Parents' nonstandard work schedules and child well-being: A critical review of the literature

Jianghong Li, Sarah E. Johnson, Wen Jui Han, Sonia Andrews, Garth Kendall, Lyndall Strazdins, Alfred Dockery

Research output: Contribution to journalReview articlepeer-review


This paper provides a comprehensive review of empirical evidence linking parental nonstandard work schedules to four main child developmental outcomes: internalizing and externalizing problems, cognitive development, and body mass index. We evaluated the studies based on theory and methodological rigor (longitudinal data, representative samples, consideration of selection and information bias, confounders, moderators, and mediators). Of 23 studies published between 1980 and 2012 that met the selection criteria, 21 reported significant associations between nonstandard work schedules and an adverse child developmental outcome. The associations were partially mediated through parental depressive symptoms, low quality parenting, reduced parent-child interaction and closeness, and a less supportive home environment. These associations were more pronounced in disadvantaged families and when parents worked such schedules full time. We discuss the nuance, strengths, and limitations of the existing studies, and propose recommendations for future research.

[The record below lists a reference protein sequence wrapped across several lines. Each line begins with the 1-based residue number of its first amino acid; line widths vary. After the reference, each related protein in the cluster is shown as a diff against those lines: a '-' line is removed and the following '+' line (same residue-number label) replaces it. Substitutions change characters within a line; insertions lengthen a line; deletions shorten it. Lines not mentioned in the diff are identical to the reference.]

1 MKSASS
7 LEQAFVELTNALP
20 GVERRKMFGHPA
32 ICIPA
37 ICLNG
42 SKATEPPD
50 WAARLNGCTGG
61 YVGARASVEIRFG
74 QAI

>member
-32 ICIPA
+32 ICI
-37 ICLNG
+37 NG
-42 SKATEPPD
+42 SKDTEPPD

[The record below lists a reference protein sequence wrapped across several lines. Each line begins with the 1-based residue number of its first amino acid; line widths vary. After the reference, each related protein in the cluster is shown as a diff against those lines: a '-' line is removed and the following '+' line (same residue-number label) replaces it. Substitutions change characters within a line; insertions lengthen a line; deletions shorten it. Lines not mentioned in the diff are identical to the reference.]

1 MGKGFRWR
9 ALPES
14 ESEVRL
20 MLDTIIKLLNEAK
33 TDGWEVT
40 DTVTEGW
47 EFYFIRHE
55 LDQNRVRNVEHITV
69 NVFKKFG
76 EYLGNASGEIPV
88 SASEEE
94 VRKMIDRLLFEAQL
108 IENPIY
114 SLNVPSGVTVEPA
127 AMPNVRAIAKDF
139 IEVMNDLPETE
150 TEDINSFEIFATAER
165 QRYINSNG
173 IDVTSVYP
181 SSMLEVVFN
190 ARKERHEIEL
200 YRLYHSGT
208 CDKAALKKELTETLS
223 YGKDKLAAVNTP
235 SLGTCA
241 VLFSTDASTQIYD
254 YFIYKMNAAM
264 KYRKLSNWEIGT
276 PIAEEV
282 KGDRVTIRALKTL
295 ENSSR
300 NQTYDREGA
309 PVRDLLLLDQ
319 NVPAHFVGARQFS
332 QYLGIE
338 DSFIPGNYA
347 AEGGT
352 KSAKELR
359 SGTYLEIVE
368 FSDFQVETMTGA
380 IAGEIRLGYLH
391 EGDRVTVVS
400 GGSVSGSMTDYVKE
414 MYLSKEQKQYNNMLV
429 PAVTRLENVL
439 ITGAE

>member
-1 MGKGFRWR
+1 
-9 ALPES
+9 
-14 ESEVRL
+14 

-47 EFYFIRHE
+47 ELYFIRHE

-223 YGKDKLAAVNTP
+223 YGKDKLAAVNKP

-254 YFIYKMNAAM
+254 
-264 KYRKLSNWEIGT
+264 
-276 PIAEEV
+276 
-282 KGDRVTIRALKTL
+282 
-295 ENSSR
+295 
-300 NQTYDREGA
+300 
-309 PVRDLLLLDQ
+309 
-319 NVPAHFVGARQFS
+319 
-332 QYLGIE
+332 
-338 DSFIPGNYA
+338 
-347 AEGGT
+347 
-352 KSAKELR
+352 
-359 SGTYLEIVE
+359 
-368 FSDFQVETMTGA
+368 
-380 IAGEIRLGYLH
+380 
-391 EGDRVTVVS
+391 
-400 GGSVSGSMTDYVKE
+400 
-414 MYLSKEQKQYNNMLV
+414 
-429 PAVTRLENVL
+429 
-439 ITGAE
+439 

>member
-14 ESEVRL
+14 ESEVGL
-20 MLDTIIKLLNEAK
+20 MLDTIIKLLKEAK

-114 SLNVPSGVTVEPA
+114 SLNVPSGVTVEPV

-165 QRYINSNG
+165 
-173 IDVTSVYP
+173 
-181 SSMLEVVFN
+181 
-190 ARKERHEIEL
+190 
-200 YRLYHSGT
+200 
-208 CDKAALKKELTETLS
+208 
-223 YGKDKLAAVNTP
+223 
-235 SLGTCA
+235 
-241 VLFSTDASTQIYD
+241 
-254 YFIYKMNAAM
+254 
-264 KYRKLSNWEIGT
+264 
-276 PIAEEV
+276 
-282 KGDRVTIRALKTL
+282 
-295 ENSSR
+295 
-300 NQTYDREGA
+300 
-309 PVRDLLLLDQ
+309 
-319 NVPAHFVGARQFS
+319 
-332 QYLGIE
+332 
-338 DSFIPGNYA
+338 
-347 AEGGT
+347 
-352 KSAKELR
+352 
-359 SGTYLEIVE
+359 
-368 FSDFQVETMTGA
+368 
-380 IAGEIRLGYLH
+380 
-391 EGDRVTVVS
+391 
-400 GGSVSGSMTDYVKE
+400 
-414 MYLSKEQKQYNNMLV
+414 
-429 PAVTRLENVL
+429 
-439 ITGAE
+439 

Original languageEnglish (US)
Pages (from-to)53-73
Number of pages21
JournalJournal of Primary Prevention
Issue number1
StatePublished - Feb 2014


  • Child mental health
  • Child obesity
  • Cognitive development
  • Nonstandard work schedules
  • Parental employment
  • Shift work

ASJC Scopus subject areas

  • Public Health, Environmental and Occupational Health


Dive into the research topics of 'Parents' nonstandard work schedules and child well-being: A critical review of the literature'. Together they form a unique fingerprint.

Cite this